Glowing tubes on a winter night

On a cold winter night many people enjoy the warm glow of a fire in their fireplace. As a kid spending his formative years living in Bay Village, on such an evening I instead found myself drawn to the warm glow produced by the vacuum tubes incorporated in my hand-me-down stereo system.

The reality of this year's winter actually producing winter-like weather conditions after teasing us northern Ohioans with a rather mild start, combined with other events in the news, has created a sense of nostalgia in me for listening to album-oriented rock over FM radio with my old tube-powered stereo set.

Vacuum tubes operate on a principle that requires an electrical heating element within each of them. Depending on the purpose and design of any particular tube, its internal heating element can produce a visible orange to yellow glow of varying intensity. My old stereo rig incorporated a fair number of tubes, each emitting a moderate orange-yellow glow.

While not considered a best practice for energy efficiency these days, in many of my teen years I tended to fall asleep for the night with my trusty old stereo turned to a low volume level. (Being tube-based, the stereo’s energy efficiency was already inherently low, but few were terribly concerned with that in its day.) In that the set’s top cover was nothing but a sheet of perforated metal, with the room lights off the tubes in my stereo cast a nice, warm glow against the nearby wall and ceiling. In fact, the cover’s perforations added their own pattern to the tubes’ emitted glow.

To provide historical background, tubes were the first “active” components to be used in electronic equipment, dating back to the early 20th century. They tended to be fragile and consumed considerable electrical energy. In the mid-20th century transistors had been developed and over time increasingly replaced tubes in electronic circuits. Transistors are generally much more rugged and energy efficient in their function than tubes.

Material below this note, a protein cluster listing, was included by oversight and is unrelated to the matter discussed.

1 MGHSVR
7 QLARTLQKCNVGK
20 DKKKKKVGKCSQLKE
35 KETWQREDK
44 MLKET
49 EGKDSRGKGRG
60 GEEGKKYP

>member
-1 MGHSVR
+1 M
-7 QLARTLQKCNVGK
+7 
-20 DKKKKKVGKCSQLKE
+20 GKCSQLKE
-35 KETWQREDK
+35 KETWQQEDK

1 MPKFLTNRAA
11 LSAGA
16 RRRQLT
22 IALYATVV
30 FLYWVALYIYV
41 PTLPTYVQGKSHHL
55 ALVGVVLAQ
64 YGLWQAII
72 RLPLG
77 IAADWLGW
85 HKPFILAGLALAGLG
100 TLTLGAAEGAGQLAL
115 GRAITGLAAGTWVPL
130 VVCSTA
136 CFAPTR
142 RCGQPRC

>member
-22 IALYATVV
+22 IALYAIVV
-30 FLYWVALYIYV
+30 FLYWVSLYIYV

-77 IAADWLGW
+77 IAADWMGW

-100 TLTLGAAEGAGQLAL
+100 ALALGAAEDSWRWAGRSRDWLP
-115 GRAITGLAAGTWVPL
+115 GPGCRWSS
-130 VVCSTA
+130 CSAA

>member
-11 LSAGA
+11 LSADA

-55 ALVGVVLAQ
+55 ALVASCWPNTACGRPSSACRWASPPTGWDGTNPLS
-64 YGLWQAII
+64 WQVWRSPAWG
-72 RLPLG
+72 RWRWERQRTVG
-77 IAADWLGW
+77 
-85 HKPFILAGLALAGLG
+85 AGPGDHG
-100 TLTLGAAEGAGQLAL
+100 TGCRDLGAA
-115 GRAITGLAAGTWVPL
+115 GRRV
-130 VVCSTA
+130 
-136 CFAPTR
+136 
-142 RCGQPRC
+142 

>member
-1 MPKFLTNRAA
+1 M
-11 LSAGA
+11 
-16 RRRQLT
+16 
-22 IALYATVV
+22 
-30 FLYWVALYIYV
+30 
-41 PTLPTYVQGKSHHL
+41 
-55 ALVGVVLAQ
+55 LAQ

At the end of the 1960s devices known as integrated circuits began seeing widespread use in electronic equipment. Integrated circuits are small chips with numerous transistors and other electronic components etched in to them on a microscopic level. Entire electronic devices can be encased in an integrated circuit and, being the building blocks of much of our modern electronic equipment, their rapid development continues to this day.

In any case, the combination of warm glow from my old stereo’s tubes and low volume music did indeed create a cozy feeling, especially on a cold winter night.

(For those into electronics trivia, my stereo rig consisted of a late 1950s to early 1960s vintage EICO HF-81 stereo amplifier with a matching EICO HFT-90 FM tuner and outboard multiplex adapter, allowing the reception of FM stereo. Unfortunately I learned the HF-81 amplifier, in particular, had considerable appeal to tube-based audio equipment enthusiasts long after I parted ways with it.)

Dan Hirschfeld

I'm a longtime resident of the Bay Village and Westlake area (Bay 1965 to 1977, then Westlake since) who has always enjoyed living here while seeing lots of change over the years.

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Volume 8, Issue 4, Posted 10:06 AM, 02.16.2016